The Return of the Arab Spring

Protesters demonstrate outside the Sudanese Army's headquarters in the country's capital, Khartoum (Photo: M. Saleh)

The ouster of Sudanese President Omar al-Bashir on April 11 failed to satisfy the demands of millions of Sudanese protestors, who sought a timely transition to a democratic, civilian-led government. The Transitional Military Council’s (TMC) intervention failed to achieve the goal of democratic rule and revealed the firm grip of Al-Bashir’s loyalists in the country’s security services and military, who sought to preserve the old regime. Despite the repressive tactics of authorities, thousands continued to demonstrate for democratic governance in Sudan, amidst growing dissent in several North African and Arab countries including Algeria, have prompted analysts to anticipate a second Arab Spring. 

While the uprisings of the 2011 Arab Spring brought about renewed optimism in the MENA (the Middle East and North Africa) region, it ended in catastrophic failure. Over 180,000 individuals were killed, and over six million were displaced—a solemn reminder to demonstrators and activists today. While the defiance of demonstrators is laudable, lives were lost as the death toll increased to seemingly little avail as negotiations between the military government and opposition in Sudan seemed destined for failure, until talks brokered by the African Union yielded a breakthrough agreement.

The United States dispatched an envoy to facilitate ongoing talks in Sudan, and the African Union suspended the country’s membership. While the situation in Sudan appears to have stabilized to a degree, the unrest in Sudan and Algeria has spread to other North African states, in a reverberating echo of the 2011 Tahrir Square demonstrations in Cairo, Egypt. As economic discontent spreads throughout the Middle East, political unrest is growing.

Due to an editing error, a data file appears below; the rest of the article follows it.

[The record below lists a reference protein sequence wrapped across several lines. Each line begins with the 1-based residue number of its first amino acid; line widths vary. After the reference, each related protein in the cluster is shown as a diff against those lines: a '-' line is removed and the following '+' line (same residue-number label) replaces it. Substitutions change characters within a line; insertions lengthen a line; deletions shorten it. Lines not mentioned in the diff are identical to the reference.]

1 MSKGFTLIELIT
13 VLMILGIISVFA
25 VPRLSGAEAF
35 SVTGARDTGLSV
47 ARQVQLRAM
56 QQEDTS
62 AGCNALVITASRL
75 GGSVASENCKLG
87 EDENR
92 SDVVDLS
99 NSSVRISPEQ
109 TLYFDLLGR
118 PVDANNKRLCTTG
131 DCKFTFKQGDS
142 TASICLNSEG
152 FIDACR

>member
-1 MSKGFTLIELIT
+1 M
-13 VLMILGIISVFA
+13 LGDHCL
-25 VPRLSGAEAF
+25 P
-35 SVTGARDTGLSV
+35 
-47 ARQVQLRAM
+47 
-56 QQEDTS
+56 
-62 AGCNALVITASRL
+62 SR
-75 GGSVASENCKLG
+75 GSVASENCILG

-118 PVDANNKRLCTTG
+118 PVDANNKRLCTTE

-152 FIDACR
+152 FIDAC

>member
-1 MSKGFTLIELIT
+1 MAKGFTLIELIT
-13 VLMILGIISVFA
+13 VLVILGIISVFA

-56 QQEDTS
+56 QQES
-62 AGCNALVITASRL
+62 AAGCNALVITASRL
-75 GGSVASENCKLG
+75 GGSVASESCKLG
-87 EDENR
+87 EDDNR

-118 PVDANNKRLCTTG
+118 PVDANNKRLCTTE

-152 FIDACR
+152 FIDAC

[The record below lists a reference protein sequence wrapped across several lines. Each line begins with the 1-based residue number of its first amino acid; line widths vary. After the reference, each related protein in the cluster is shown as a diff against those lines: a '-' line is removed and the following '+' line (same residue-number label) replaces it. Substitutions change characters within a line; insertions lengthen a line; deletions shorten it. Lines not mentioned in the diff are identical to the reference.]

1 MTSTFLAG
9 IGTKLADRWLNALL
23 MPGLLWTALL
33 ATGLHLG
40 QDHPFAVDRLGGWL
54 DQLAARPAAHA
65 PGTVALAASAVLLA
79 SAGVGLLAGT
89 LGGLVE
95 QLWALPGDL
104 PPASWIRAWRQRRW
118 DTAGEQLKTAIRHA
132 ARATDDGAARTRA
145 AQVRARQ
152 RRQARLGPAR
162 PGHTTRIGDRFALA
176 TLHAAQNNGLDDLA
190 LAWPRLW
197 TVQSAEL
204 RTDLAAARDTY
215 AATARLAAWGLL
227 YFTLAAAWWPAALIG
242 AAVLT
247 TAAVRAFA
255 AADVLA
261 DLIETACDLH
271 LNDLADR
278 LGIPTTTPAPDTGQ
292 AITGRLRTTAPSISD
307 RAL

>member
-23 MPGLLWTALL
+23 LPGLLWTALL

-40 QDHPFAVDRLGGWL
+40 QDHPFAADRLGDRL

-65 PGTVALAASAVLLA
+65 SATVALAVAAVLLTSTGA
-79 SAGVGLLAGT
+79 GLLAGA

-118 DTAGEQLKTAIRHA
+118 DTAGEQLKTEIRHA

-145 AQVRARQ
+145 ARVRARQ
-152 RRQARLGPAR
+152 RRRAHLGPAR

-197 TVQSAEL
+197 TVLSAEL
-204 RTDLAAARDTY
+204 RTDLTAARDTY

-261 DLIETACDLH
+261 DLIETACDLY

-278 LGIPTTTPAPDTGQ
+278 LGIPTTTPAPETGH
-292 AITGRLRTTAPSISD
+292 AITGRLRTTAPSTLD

In Morocco, a BBC survey has revealed that more than half of respondents in the country seek immediate political change. Whether mass protests will erupt in Morocco is unknown; however, grievances are palpable, signaling a possible rerun of the unrest experienced in the Arab Spring protests. Eight years after the failure of the mass protests of 2011 to affect meaningful reform, lessons must be learned to avoid similar outcomes—or worse.

With the removal of the Mubarak dictatorship, came the election of Egypt’s first democratically-elected president, Mohamed Morsi. Just as Morsi’s election symbolized the dawn of a new era for many, his demise by Abdel Fattah el-Sisi’s military coup and recent unexpected death was emblematic of democracy’s often brutal fate in the Middle East and North Africa—a statement which does not imply support for the Muslim Brotherhood or deflect from the short-lived hopes for a chaotic presidency, but rather highlights its reverse effect: the emboldening of military dictatorships. Except for Tunisia, many states in the region have seen the implementation of greater autocratic control or have spiraled into anarchy since the Arab Spring.